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Jens Hohmeister vs Tena Frank
Hessen-ch MVT (1993), Bruchkoebel GER, rd 10
Englund Gambit Complex: General (A40)  ·  1/2-1/2



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Kibitzer's Corner
< Earlier Kibitzing  · PAGE 2 OF 2 ·  Later Kibitzing>
Oct-05-04  morphy234: this game HAD to be staged.
Oct-05-04  clocked: Another example:
Apr-12-05  RookFile: As I understood it, Sam Loyd tells
it as an epic battle he witnessed
between two champions, that went
as follows:

White: Patzer
Black: Duffer

1. e3 a5
2. Qh5 Ra6
3. Qxa5 h5
4. Qxc7 Rah6
5. h4 f6
6. Qxd7+ Kf7
7. Qxb7 Qd3
8. Qxb8 Qh7
9. Qxc8 Kg6
10. Qe6

In this position, while pondering
his move, duffer's flag fell. Should
he be credited with a loss?

Aug-11-05  Averageguy: If a player makes a move which makes the position Stalemate, but the opponent resigns before realising, is it a win or still a draw?
Oct-23-05  soberknight: <Averageguy> I hate to spoil the humor, but you ask a serious question which deserves a serious answer.

I am an avid reader of, which is the best source of high-caliber chess journalism anywhere on the Internet. One of my favorite columns is Guert Gijssen's "Arbiter's notebook." Although I have played only eight games in an informal league competition, and I never participated in a weekend tournament (and probably never will), I like to study the legal nuances of how a judge solves disputes that arise.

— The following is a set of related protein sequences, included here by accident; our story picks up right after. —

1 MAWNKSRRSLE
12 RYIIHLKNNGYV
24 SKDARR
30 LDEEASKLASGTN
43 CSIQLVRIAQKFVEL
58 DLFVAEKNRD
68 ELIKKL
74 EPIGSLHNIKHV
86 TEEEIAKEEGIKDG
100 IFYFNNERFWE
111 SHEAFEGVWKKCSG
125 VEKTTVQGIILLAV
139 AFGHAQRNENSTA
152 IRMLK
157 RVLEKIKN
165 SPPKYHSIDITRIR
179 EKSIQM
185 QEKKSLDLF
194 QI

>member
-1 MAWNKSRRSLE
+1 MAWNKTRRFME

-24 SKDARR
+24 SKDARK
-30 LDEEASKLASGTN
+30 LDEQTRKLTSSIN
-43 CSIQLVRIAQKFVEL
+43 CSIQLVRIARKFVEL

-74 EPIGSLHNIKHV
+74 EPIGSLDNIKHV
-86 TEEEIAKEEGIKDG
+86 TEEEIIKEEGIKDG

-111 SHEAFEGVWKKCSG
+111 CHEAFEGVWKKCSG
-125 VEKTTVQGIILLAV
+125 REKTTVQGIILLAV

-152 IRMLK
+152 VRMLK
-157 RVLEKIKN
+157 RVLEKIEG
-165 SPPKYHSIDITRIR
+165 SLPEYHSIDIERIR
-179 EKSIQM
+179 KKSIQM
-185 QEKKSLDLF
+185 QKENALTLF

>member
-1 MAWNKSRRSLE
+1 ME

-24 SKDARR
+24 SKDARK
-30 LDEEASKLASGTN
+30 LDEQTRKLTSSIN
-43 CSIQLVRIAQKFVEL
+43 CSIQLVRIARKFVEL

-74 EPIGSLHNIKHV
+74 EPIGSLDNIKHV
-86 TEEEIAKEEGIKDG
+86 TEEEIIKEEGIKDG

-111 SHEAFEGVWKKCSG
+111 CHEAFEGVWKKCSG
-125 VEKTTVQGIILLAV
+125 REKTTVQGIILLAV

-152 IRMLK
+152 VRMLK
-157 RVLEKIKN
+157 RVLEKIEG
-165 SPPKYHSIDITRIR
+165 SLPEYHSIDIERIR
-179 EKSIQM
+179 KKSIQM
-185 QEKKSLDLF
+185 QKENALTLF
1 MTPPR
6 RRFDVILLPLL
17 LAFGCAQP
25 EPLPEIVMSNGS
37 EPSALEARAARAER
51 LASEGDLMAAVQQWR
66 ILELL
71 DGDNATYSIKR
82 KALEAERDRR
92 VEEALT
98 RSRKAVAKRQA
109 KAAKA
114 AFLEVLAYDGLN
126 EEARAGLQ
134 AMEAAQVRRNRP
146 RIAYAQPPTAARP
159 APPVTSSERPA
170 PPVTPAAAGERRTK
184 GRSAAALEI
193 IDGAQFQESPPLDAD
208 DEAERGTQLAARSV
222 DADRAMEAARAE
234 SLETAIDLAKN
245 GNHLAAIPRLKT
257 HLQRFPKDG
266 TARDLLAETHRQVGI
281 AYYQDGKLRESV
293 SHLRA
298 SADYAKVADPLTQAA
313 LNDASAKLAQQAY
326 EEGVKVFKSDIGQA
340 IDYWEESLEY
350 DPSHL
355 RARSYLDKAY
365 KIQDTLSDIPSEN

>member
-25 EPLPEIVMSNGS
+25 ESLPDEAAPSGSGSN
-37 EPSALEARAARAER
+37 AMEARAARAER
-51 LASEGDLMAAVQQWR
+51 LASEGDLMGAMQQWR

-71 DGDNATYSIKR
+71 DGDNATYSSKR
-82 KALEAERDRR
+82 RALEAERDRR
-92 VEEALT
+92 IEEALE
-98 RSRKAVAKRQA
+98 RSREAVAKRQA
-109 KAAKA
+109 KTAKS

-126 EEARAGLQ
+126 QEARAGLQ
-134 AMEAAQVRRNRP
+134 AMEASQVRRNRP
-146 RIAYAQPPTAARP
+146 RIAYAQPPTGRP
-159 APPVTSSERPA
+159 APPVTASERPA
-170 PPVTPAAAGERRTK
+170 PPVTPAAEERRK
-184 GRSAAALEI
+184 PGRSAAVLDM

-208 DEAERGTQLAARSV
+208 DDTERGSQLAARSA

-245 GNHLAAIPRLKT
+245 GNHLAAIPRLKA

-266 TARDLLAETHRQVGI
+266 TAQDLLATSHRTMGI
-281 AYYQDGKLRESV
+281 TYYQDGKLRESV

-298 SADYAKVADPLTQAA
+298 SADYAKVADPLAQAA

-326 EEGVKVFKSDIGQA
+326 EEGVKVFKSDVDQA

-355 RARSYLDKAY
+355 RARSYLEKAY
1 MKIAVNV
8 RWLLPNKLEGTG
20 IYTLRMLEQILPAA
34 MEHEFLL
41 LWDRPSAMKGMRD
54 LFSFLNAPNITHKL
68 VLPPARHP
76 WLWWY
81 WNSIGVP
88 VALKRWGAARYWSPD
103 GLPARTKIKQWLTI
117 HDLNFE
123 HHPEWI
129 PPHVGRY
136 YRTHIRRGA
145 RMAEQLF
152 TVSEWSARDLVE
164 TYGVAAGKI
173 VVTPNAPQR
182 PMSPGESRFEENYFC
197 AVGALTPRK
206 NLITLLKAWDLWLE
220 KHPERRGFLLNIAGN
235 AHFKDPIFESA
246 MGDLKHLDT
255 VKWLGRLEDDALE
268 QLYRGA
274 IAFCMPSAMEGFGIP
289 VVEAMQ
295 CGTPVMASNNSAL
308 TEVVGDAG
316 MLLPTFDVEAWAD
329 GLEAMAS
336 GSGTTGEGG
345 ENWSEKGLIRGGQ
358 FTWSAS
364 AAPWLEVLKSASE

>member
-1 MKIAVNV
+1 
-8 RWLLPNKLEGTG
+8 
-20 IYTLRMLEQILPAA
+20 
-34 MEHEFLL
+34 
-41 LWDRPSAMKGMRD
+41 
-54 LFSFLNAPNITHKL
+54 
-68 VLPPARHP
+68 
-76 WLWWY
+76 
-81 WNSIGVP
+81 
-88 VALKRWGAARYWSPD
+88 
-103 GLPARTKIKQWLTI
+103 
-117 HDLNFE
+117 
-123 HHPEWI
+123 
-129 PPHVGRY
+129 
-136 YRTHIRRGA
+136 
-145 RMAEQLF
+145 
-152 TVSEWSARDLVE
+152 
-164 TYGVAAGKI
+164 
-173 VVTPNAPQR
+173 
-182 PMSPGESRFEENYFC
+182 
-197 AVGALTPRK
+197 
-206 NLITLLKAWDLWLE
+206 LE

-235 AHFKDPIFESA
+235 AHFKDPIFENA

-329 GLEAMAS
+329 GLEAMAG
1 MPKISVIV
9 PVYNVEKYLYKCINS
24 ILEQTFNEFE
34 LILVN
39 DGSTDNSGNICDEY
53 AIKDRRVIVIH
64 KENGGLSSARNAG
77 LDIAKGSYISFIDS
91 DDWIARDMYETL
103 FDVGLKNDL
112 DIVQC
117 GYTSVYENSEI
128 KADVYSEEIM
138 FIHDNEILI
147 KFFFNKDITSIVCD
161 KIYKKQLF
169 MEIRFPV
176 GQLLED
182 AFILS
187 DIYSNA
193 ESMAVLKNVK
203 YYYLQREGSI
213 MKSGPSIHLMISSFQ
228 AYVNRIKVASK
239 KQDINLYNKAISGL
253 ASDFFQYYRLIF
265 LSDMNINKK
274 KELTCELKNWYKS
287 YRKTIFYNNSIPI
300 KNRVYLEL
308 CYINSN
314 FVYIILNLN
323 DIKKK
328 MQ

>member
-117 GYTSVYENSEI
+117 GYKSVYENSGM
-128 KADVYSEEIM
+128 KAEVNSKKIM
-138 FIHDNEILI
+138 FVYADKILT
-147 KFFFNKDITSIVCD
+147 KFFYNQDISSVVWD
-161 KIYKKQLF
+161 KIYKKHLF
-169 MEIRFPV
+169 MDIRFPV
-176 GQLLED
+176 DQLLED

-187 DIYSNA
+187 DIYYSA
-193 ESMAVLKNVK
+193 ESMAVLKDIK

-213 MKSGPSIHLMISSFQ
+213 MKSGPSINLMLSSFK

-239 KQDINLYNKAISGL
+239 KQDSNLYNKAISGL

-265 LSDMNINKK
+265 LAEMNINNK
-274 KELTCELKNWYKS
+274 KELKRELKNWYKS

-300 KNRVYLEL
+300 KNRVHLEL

If a player resigns after stalemate has occurred on the board, the game is drawn, according to the following excerpt from Mr. Gijssen's May 2005 column (

"Question: Dear Mr. Gijssen, I would like to inform you about a situation that recently occurred during a rapid tournament in Brazil, as some of the international arbiters have differing opinions. It was Black’s move in the diagrammed position and Black resigned, but the arbiter overruled the resignation and decided the game was drawn because of stalemate.

"Was this decision correct? Can the arbiter even take such a decision without a claim from one of the players? What would happen in a “normal” game? Does the position on the board (stalemate) have priority over a resignation? Thank you very much for your attention. Best regards. Estevão Tavares Neto (Brazil)